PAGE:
[Homeroast] Jimma

Robert Yoder robotyonder at hotmail.com
Thu Oct 14 13:57:08 CDT 2010


Thanks, Chris, for the detailed information!  I think this is very useful, and if you do develop a Bean Mass Temperature-indicator, I'd like to see those data plotted along with the others.  Do you plan to use "FarmRoast's" method?
 
I would like to see how you mounted your Enviro Temperature Thermocouple.  Any chance you might have a picture?
 
Thanks again, and,
 
Happy Roasting,
 
robert
 
> Date: Thu, 14 Oct 2010 10:44:43 -0700
> From: yakster at gmail.com
> To: homeroast at lists.sweetmariascoffee.com
> Subject: Re: [Homeroast] Jimma
> 
> For understanding the Behmor profiles, nothing beats Ira's BehmorThing
> program available on www.behmorthing.com. I use it to plan and track my
> roasts and greens inventory, it's invaluable if you're trying to get a P2
> temp drop to occur at a given time (though I almost never use a P2 profile
> anymore myself and now just open the door to cool things down). Also, never
> walk away from the Behmor during the roast... it may be tempting because
> it's pre-programmed, but the results could be disastrous.
> 
> I'll keep this somewhat on-topic by using my Jimma roast profile as an
> example in this email.
> 
> Since the Behmor doesn't have a temperature display, it's hard to talk about
> temperatures. It's also going to depend on the voltage available during the
> roast which can affect the heat output. It's also going to vary depending
> on where you measure the temperature in the Behmor because of the air
> circulation.
> 
> The following picture is a roast graph of my roast of the Jimma, I roasted a
> full pound on a 1# P3 B profile which I ended up extending the time on to
> reach my desired roast. It took quite a while to take the full pound to
> first crack, the coffee is tasting very good now but I may roast my next
> batch with a P1 profile which is full power throughout the roast. I have a
> thermocouple taped along the bottom of my roaster that's positioned about
> one quarter inch below the bottom heating element to give me a good idea of
> the heat output of the roaster during the roast. I don't have a Bean
> Temperature thermocouple installed yet.
> 
> http://www.twitpic.com/2xkz9g/full
> 
> You can see that even though the profile (blue line) shows a stepped roast,
> the heat ramps up and is not instantaneous. I pre-heated the Behmor and
> old-style chaff tray for one minute on a P1 profile before putting in the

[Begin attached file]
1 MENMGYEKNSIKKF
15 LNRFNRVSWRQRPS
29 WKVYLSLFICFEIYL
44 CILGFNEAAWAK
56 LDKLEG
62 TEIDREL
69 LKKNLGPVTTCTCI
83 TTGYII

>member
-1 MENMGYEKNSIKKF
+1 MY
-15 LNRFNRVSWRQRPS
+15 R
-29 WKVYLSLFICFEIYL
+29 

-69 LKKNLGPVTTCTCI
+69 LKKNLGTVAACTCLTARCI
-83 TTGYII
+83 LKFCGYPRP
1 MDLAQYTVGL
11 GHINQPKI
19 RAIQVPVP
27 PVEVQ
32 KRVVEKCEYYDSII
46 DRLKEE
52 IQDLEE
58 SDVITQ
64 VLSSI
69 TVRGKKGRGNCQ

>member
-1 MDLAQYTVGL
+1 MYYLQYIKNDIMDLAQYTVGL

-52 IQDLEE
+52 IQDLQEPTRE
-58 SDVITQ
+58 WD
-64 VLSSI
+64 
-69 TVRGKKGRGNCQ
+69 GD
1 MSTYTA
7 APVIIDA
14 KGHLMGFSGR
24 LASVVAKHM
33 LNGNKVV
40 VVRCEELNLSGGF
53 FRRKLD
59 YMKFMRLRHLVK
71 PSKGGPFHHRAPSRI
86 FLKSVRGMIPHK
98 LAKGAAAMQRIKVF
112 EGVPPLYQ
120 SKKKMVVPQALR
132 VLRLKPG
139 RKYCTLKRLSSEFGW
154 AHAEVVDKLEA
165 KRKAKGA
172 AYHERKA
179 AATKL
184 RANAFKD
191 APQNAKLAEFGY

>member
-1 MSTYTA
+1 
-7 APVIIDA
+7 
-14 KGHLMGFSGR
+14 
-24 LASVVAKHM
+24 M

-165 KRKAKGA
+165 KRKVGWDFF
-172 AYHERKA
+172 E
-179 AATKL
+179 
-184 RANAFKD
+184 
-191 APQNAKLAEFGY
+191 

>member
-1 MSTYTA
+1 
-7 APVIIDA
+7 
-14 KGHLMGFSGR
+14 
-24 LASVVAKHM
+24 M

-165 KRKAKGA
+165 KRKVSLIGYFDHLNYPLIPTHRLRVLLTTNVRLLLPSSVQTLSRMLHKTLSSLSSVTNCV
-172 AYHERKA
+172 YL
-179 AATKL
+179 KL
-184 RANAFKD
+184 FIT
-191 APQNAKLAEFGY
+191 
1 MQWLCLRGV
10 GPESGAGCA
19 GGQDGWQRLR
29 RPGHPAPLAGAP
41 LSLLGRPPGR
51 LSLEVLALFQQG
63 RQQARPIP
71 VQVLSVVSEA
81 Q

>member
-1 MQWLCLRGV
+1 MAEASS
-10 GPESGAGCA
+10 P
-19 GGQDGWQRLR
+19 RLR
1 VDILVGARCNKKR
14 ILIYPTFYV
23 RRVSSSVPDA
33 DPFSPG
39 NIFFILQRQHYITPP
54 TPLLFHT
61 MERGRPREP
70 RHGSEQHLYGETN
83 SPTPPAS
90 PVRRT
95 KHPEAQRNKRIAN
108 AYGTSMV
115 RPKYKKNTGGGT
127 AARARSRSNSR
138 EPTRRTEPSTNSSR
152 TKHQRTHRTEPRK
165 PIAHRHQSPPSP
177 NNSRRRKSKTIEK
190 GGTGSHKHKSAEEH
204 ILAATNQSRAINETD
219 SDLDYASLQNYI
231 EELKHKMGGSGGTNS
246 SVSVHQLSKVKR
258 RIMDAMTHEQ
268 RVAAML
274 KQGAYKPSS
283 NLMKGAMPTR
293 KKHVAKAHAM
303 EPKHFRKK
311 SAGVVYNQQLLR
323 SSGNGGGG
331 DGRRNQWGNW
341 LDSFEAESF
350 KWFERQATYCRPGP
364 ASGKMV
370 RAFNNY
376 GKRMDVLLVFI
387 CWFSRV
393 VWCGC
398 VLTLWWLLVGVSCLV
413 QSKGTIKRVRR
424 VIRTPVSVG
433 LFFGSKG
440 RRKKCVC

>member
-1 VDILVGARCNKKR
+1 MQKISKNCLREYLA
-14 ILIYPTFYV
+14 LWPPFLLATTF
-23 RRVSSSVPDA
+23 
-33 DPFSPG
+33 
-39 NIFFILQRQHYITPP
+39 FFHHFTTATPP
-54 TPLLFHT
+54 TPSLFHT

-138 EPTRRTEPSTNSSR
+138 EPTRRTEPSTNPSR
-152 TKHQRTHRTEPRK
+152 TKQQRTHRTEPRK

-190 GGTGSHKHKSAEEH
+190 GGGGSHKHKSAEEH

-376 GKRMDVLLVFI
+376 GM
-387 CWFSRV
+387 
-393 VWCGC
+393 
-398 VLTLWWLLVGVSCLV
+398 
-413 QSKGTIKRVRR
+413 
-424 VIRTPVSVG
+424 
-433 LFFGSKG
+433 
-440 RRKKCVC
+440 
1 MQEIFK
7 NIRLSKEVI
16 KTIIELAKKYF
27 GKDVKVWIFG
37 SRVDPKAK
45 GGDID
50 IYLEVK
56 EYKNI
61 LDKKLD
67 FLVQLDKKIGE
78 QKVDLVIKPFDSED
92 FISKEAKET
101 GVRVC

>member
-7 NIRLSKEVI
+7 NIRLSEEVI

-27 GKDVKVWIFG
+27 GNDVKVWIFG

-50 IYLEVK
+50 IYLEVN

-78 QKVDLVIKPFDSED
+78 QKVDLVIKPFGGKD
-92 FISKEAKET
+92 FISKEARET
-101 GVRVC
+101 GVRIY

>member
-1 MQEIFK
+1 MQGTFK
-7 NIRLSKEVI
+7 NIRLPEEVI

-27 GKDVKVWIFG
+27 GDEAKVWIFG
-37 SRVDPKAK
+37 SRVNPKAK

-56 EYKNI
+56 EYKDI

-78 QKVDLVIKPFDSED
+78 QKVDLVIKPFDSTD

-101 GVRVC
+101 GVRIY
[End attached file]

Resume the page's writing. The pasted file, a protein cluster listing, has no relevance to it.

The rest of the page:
> beans and starting the roast, so the drop-in temp is about 200 degrees. Be
> careful not to pre-heat too long (more then about 2 minutes) or the roaster
> will not restart after stopping it, and wear Ove Gloves or other protection
> for your hands.
> 
> The hump at about 8 minutes in is when the afterburner and fans kick in for
> smoke reduction. The green bar at the bottom indicates when I started and
> stopped controlling the temp by opening and shutting the door. I started
> early, probably too early, to kill some of the momentum going into first
> crack. I watch the temperature and listen to the roast while adjusting the
> door position to get the temps where I want them. The olive box indicates
> the start and end of first crack. Finally, the dip at about 25 minutes is
> when I stopped the roaster and pulled the beans to quickly cool them in my
> bean cooler. I let the Behmor take care of the cooling in the beginning as
> it's pretty good at getting hte temps down to start with, but when the temps
> drop low enough I pull the drum and restart the cool cycle while cooling the
> beans myself. Here's a picture of the beans cooling:
> 
> http://www.twitpic.com/2x6sgj
> 
> I'm not posting this information to be held up as an ideal roast, it's not.
> This is pretty much a generic roast profile for me that I use for a lot of
> beans as a starting point that works well for espresso and brewed coffee
> most of the time. It may be sacrilegious, but I've actually been using
> profiles that take longer to get to first then the experts recommend on a
> regular basis and been very happy with the results, especially when I get a
> full pound of beans out of the roast in one batch to brew for the week. I
> look at the Quest roaster and it looks really nice, pretty much the opposite
> of the Behmor with full manual control, but I don't know if I'd be happy
> with 200 gram roasts. I've gotten to like being able to come home and roast
> a pound of coffee at night, but I know a more hands-on roaster would help
> develop my roasting skills. I think next time, as I said, I'll use a P1
> profile and open the door to control entry into first crack with my next
> Jimma roast.
> 
> Also note that this is a roast of a full pound of beans. As such, things
> ramp slower and the beans gain more momentum. I can open the door during
> first crack on full pound roasts and see the temperature hold steady with
> the door fully open. With a smaller batch, you'll get to first much quicker
> and the bean mass won't hold the heat so much.
> 
> Hopefully this information will help others understand how the Behmor works
> and how the profiles work, that's the intention anyway.
> 
> -Chris
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